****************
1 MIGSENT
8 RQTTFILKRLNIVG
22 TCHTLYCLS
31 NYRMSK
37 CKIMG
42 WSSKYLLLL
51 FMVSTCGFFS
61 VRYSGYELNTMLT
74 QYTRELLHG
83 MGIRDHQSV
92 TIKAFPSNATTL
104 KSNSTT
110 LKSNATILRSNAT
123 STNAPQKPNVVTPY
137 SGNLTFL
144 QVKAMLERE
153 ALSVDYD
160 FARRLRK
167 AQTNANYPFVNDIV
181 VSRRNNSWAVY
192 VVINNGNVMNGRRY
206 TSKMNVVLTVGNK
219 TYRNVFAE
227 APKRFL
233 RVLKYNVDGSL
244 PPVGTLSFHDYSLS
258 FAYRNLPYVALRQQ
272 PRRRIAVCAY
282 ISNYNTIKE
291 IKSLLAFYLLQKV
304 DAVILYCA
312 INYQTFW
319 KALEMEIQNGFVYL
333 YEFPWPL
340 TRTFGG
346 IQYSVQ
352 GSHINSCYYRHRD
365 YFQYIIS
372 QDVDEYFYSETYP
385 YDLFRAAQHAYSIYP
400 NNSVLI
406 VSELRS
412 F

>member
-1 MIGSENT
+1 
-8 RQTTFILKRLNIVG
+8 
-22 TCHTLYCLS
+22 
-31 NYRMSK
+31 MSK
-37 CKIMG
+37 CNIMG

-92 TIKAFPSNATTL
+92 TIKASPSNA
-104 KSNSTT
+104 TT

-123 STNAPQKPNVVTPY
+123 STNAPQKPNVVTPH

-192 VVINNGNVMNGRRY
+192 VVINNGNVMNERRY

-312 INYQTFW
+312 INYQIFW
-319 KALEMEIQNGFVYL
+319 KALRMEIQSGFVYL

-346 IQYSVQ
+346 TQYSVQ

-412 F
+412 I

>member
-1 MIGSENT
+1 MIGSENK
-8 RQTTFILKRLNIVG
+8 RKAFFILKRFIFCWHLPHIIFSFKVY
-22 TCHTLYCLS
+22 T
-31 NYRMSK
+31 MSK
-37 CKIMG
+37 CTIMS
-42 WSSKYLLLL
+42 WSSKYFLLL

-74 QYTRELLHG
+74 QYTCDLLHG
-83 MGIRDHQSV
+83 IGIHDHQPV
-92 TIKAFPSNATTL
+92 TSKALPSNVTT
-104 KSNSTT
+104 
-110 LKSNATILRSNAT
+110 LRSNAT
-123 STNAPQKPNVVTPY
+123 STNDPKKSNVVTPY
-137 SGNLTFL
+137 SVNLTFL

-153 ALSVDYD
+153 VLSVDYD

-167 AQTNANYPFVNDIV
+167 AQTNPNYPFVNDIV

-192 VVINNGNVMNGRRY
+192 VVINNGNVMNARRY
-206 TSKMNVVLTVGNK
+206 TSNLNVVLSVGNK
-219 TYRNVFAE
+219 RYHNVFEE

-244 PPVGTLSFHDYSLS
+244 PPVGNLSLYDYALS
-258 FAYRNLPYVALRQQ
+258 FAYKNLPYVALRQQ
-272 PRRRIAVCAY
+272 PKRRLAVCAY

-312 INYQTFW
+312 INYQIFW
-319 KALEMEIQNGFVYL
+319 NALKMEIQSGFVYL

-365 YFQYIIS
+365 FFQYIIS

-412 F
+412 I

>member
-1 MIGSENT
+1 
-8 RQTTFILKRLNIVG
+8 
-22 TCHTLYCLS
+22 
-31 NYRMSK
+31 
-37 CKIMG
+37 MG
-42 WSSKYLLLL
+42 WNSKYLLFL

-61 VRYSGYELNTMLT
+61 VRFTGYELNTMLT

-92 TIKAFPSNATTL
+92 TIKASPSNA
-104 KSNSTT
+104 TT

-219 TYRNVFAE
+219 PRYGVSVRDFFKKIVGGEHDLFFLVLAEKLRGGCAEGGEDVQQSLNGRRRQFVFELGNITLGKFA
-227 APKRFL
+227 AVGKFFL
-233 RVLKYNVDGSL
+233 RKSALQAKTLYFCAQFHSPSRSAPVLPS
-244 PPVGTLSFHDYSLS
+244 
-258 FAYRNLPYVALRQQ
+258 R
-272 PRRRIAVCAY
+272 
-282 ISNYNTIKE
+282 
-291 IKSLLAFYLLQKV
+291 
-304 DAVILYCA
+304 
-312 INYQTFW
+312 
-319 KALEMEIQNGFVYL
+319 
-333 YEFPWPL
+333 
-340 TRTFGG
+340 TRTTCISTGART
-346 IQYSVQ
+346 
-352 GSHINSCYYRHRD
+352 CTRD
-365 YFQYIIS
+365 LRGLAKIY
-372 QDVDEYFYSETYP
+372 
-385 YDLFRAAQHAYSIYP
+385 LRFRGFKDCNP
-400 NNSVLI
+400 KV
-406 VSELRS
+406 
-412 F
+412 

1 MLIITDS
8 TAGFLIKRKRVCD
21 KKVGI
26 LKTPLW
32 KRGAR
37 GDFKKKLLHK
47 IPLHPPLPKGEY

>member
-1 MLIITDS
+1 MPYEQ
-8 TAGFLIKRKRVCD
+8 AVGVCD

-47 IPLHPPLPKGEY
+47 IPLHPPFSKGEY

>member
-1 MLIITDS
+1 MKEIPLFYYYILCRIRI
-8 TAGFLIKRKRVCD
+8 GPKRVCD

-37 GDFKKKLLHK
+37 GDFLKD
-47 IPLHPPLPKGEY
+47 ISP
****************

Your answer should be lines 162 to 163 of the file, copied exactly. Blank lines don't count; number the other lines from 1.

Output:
+319 
-333 YEFPWPL